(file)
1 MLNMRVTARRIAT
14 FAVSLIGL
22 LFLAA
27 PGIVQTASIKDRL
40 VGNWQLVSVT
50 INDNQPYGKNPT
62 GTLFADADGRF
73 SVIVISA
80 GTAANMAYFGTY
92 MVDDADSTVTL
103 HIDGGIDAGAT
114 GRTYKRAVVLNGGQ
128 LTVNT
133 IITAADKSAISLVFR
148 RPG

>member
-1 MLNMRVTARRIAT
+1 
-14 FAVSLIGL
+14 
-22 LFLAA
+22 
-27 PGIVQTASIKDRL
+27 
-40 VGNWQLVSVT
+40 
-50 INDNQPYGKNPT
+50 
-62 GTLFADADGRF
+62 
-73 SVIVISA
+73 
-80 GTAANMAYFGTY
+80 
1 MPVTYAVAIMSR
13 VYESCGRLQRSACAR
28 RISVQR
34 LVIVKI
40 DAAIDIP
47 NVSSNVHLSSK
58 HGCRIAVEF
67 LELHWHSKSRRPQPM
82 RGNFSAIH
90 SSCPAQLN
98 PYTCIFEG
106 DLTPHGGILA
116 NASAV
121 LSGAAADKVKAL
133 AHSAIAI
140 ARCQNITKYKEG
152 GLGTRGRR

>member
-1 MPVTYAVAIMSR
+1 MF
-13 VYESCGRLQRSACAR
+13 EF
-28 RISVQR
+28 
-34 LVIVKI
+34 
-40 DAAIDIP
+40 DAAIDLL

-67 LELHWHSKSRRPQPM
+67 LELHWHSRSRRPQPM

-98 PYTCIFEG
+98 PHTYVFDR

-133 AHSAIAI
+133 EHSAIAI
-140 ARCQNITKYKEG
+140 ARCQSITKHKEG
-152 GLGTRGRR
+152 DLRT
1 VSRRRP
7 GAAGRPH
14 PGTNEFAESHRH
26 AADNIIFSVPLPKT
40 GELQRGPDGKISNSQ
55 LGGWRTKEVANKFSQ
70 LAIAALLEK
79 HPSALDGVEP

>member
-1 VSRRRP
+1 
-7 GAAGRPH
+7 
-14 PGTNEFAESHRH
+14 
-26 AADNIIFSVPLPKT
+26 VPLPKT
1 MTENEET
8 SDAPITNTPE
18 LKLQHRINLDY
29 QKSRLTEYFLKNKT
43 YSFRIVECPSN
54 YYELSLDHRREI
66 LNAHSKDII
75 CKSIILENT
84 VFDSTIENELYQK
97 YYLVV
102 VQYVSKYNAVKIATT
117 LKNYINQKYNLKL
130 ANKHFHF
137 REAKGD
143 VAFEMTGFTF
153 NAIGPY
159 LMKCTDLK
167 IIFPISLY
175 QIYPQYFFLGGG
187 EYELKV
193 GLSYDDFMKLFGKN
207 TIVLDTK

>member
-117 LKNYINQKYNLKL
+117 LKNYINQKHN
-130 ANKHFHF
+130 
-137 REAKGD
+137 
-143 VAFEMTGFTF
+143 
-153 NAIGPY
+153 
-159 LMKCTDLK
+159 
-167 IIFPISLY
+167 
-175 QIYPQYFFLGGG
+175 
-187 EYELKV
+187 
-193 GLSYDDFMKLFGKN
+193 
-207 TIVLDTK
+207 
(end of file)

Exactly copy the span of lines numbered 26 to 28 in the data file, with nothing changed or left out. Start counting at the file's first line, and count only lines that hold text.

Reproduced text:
+40 
-50 INDNQPYGKNPT
+50 